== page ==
Abstract

Isotropic single-objective (ISO) microscopy is a recently proposed imaging technique that can theoretically exhibit the same axial and transverse resolutions as 4Pi microscopy while using a classical single-objective confocal microscope. This achievement is obtained by placing the sample on a mirror and shaping the illumination beam so that the interference of the incident and mirror-reflected fields yields a quasi-spherical spot. In this work, we model the image formation in the ISO fluorescence microscope and simulate its point spread function. Then, we describe the experimental implementation and discuss its practical difficulties.

© 2011 Optical Society of America

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  29. J.-J. Greffet and R. Carminati, “Image formation in near-field optics,” Prog. Surf. Sci. 56, 133–237 (1997).
    [CrossRef]
  30. M. Schrader, M. Kozubek, S. W. Hell, and T. Wilson, “Optical transfer functions of 4Pi confocal microscopes: theory and experiment,” Opt. Lett. 22, 436–438 (1997).
    [CrossRef] [PubMed]
  31. P. Torok and C. J. R. Sheppard, “The role of pinhole size in high-aperture two and three-photon microscopy,” in Confocal and Two-Photon Microscopy, A.Diaspro, ed. (Wiley-Liss, 2001).
  32. H. J. Matthews, D. K. Hamilton, and C. J. R. Sheppard, “Aberration measurement by confocal interferometry,” J. Mod. Opt. 36, 233–250 (1989).
    [CrossRef]
  33. M. Lang, T. Muller, J. Engelhardt, and S. W. Hell, “4Pi microscopy of type A with 1-photon excitation in biological fluorescence imaging,” Opt. Express 15, 2459–2467 (2007).
    [CrossRef] [PubMed]

2010

W. Chen and Q. Zhan, “Diffraction limited focusing with controllable arbitrary three-dimensional polarization,” J. Opt. 12, 045707 (2010).
[CrossRef]

E. Mudry, E. Le Moal, P. Ferrand, P. C. Chaumet, and A. Sentenac, “Isotropic diffraction-limited focusing using a single objective lens,” Phys. Rev. Lett. 105, 203903 (2010).
[CrossRef]

E. Mudry, P. C. Chaumet, K. Belkebir, G. Maire, and A. Sentenac, “Mirror-assisted optical diffraction tomography with isotropic resolution,” Opt. Lett. 35, 1857–1859 (2010).
[CrossRef] [PubMed]

2009

M. Martínez-Corral and G. Saavedra, “The resolution challenge in 3D optical microscopy,” Prog. Opt. 53, 1–67 (2009).
[CrossRef]

S. W. Hell, “Microscopy and its focal switch,” Nat. Methods 6, 24–32 (2009).
[CrossRef] [PubMed]

2008

C. Selhuber-Unkel, I. Zins, O. Schubert, C. Sonnichsen, and L. Oddershede, “Quantitative optical trapping of single gold nanorods,” Nano Lett. 8, 2998–3003 (2008).
[CrossRef] [PubMed]

M. Dienerowitz, M. Mazilu, and K. Dholakia, “Optical manipulation of nanoparticles: a review,” J. Nanophotonics 2, 021875(2008).
[CrossRef]

2007

2006

J. Bewersdorf, B. T. Bennett, and K. L. Knight, “H2AX chromatin structures and their response to DNA damage revealed by 4Pi microscopy,” Proc. Natl. Acad. Sci. USA 103, 18137–18142(2006).
[CrossRef] [PubMed]

A. S. van de Nes, J. J. M. Braat, and S. F. Pereira, “High-density optical data storage,” Rep. Prog. Phys. 69, 2323–2363(2006).
[CrossRef]

J. Bewersdorf, R. Schmidt, and S. W. Hell, “Comparison of I5M and 4Pi-microscopy,” J. Microsc. 222, 105–117 (2006).
[CrossRef] [PubMed]

2005

L. Melton, “Imaging: the big picture,” Nature 437, 775–779(2005).
[CrossRef] [PubMed]

2004

H. Gugel, J. Bewersdorf, S. Jakobs, J. Engelhardt, R. Storz, and S. W. Hell, “Cooperative 4Pi excitation and detection yields sevenfold sharper optical sections in live cell microscopy,” Biophys. J. 87, 4146–4152 (2004).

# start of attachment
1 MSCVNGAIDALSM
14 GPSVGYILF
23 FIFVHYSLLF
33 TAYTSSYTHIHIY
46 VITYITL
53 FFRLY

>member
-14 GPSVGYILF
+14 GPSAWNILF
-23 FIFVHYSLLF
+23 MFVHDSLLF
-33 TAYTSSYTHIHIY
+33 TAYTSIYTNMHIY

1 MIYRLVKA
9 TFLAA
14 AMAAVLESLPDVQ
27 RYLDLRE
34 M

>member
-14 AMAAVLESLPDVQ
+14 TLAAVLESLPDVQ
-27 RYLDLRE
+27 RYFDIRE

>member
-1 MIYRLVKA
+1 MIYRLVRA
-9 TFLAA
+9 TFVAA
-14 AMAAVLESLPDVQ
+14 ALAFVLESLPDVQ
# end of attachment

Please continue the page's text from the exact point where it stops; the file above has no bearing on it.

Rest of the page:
[CrossRef] [PubMed]

B. J. Davis, W. C. Karl, A. K. Swan, M. S. Unlu, and B. B. Goldberg, “Capabilities and limitations of pupil-plane filters for superresolution and image enhancement,” Opt. Express 12, 4150–4156 (2004).
[CrossRef] [PubMed]

2003

2002

2001

1999

M. Martínez-Corral, P. Andrés, C. J. Zapata-Rodriguez, and M. Kowalczyk, “Three-dimensional superresolution by annular binary filters,” Opt. Commun. 165, 267–278 (1999).
[CrossRef]

1998

M. Nagorni and S. W. Hell, “4Pi-confocal microscopy provides three-dimensional images of the microtubule network with 100- to 150 nm resolution,” J. Struct. Biol. 123, 236–247 (1998).
[CrossRef]

1997

C. J. R. Sheppard and P. Torok, “Electromagnetic field in the focal region of an electric dipole wave,” Optik 104, 175–177(1997).

J.-J. Greffet and R. Carminati, “Image formation in near-field optics,” Prog. Surf. Sci. 56, 133–237 (1997).
[CrossRef]

M. Schrader, M. Kozubek, S. W. Hell, and T. Wilson, “Optical transfer functions of 4Pi confocal microscopes: theory and experiment,” Opt. Lett. 22, 436–438 (1997).
[CrossRef] [PubMed]

1995

1992

1989

H. J. Matthews, D. K. Hamilton, and C. J. R. Sheppard, “Aberration measurement by confocal interferometry,” J. Mod. Opt. 36, 233–250 (1989).
[CrossRef]

1988

Andrés, P.

M. Martínez-Corral, P. Andrés, C. J. Zapata-Rodriguez, and M. Kowalczyk, “Three-dimensional superresolution by annular binary filters,” Opt. Commun. 165, 267–278 (1999).
[CrossRef]

Belkebir, K.

Bennett, B. T.

J. Bewersdorf, B. T. Bennett, and K. L. Knight, “H2AX chromatin structures and their response to DNA damage revealed by 4Pi microscopy,” Proc. Natl. Acad. Sci. USA 103, 18137–18142(2006).
[CrossRef] [PubMed]

Bewersdorf, J.

J. Bewersdorf, B. T. Bennett, and K. L. Knight, “H2AX chromatin structures and their response to DNA damage revealed by 4Pi microscopy,” Proc. Natl. Acad. Sci. USA 103, 18137–18142(2006).
[CrossRef] [PubMed]

J. Bewersdorf, R. Schmidt, and S. W. Hell, “Comparison of I5M and 4Pi-microscopy,” J. Microsc. 222, 105–117 (2006).
[CrossRef] [PubMed]

H. Gugel, J. Bewersdorf, S. Jakobs, J. Engelhardt, R. Storz, and S. W. Hell, “Cooperative 4Pi excitation and detection yields sevenfold sharper optical sections in live cell microscopy,” Biophys. J. 87, 4146–4152 (2004).
[CrossRef] [PubMed]

Boyer, G.

Braat, J. J. M.

A. S. van de Nes, J. J. M. Braat, and S. F. Pereira, “High-density optical data storage,” Rep. Prog. Phys. 69, 2323–2363(2006).
[CrossRef]

Caballero, M. T.

Carminati, R.

Chaumet, P. C.